Genetic influences

The third stage is the concrete operations stage. Children can solve logical puzzles and they have the ability to think things through. They have practical thinking, but they still might not be able to explain their ideas using language. The final stage is the formal operations stage. At this stage they are analytical and have original thought. They are able to reason and work things out. Piaget believed that cognitive development was due to a combination of environmental and genetic influences. Experts in genetics generally agree that this is true, that while people may be born with differences, the environment can and does have a major effect.

Anyone can develop if they have the opportunity. Moonie Neil (2000) Advanced Health and Social Care. Heinemann, Oxford, England Motivation My reason for coming to college is to train to be a nurse. Ever since school I have wanted to do this, in my 4th year of high school I picked Human Biology as one of my subjects, which I thoroughly enjoyed and found very interesting, I couldn’t wait for Monday’s and Wednesday’s as it was the only subject that got my attention. When I finished school it was the best grade I got, everything else was a grade 3 or below.

My thoughts of going to college and university seemed far away, this wasn’t because I thought I couldn’t do it if I tried, I probably could have, but for the last 2 years at school my parents were going through a bad time and I felt a bit downhearted, not concentrating in other subjects and I just couldn’t be bothered. I have had a few jobs since leaving school. I did my YTS at a hairdressers, I have worked in a cafe, in a bar, done bookkeeping and worked in marketing, and all the while thinking one day I will be a nurse.

I have recently got married to a wonderful man who is very supportive of what I am doing. His mum is a sister, and is a nurse practitioner in a local doctors surgery. He said it was tough when he was growing up as his mum was going through university and there was only his Dads wages coming in, but it was worth it in the end. Every time I get downhearted, thinking, why am I putting myself through this, he turns around and says to me that I am doing this because its what iv’e always wanted to do. He tells me that I can get through college because I am not stupid and I should stop putting myself down, and when iv’e done this I can be proud of myself and so will he and our 2 children.

My family is my motivation, although I am doing this for myself as its what ive always wanted to do, but after all the learning and hard work I will be an equal provider for our family. A popular view of motivation was by Abraham Maslow (1908-1970). Maslow considered that people have certain needs with self-actualisation at the peak of his hierarchy of human motivations. This is shown as a pyramid with 5 levels with the most basic needs at the bottom. The first level is physiological, needing food, water and shelter. The second level is safety, needing to feel secure and without danger. The third level is social, the need to be accepted. The forth level is self-esteem, to have confidence and respect from others. At the peak of the pyramid is self-actualisation; this is the need to develop your potential to the full and being totally satisfied.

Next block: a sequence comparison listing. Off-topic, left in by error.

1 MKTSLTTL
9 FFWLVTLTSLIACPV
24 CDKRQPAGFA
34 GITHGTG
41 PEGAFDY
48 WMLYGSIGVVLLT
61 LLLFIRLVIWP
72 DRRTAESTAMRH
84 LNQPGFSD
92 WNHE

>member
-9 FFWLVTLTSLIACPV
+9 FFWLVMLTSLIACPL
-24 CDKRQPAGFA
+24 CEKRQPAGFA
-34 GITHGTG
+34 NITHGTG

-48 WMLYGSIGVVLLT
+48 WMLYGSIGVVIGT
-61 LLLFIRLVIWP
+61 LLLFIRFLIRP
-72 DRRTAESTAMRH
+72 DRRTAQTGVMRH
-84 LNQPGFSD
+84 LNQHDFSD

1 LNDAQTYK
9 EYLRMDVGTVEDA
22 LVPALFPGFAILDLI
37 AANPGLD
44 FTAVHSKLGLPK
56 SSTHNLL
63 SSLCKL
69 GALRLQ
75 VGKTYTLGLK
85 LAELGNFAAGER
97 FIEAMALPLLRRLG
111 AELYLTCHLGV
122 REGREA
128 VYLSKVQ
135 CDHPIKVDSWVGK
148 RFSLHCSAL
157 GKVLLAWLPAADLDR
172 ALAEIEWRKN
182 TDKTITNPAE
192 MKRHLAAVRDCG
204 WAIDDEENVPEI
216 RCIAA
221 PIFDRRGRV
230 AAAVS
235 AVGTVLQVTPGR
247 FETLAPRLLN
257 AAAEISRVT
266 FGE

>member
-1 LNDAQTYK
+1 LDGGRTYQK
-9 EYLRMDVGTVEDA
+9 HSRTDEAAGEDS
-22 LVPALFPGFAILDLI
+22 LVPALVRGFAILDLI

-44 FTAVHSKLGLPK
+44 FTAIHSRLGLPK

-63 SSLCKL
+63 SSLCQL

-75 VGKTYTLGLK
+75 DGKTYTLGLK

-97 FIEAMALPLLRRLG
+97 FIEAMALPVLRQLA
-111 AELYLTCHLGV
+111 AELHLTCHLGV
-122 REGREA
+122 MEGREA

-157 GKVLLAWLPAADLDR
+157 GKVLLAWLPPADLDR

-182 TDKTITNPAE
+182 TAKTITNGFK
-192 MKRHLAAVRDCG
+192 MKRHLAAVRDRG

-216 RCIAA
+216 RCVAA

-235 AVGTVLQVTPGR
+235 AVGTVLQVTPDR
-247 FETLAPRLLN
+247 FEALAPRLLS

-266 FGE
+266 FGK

The needs of each level must be met before you can move on to the next level. But with so many issues in people’s lives the vast majority never get to self-actualisation. Maslow considered less than 1% of the population to be self-actualised, but he believed that all human beings possess a need to reach this state. I have a need to reach this state and I will. We were given a questionnaire in class about types and styles of learning by Honey and Mumford. There were four definitions, Activists, who like new experiences and will try anything once. Theorists, who think problems through step-by-step and analysing ideas. Reflectors, who are cautious and thoughtful. Pragmatists, who are keen to try out new ideas and techniques to see if they work.

We were asked to read the definitions and pick which one we thought we were, then do the questionnaire to find out which one we really were. I thought I was an Activist and after doing the questionnaire I was and it was rated a very strong preference, with Pragmatist being a high moderate, Reflector being a low moderate and a Theorist being a low preference. Honey and Mumford recommend that you work on your weakest style first then move on to the others to develop a balance in your learning style.

So part of my action plan for the year is to practice using ‘What’ ‘Why’ ‘When’ and ‘How’ questions to get to the heart of a problem. Not to accept what people say at face value? http://www.ex.ac.uk/jobsurfing/learning-from-experience/unit1-6.htm Personal Learning Targets I have found psychology very interesting in this access course. I have learned that like me, everyone else in this class is striving for their self-actualisation, and for me to reach achieve my goal, of reaching my full potential will take a lot of determination and hard work. Also I will need motivation from my family and friends, and if all of us in this group motivate each other, there is no reason why we shouldn’t reach the top of Maslow’s pyramid.

Conclusion

All of the learning styles we have looked at have a similar basis. We learn from experience, developing each step will enforce the next and that it is a lifelong experience. But we can all find a learning style that suits us best and which helps us to learn to the best of our ability.

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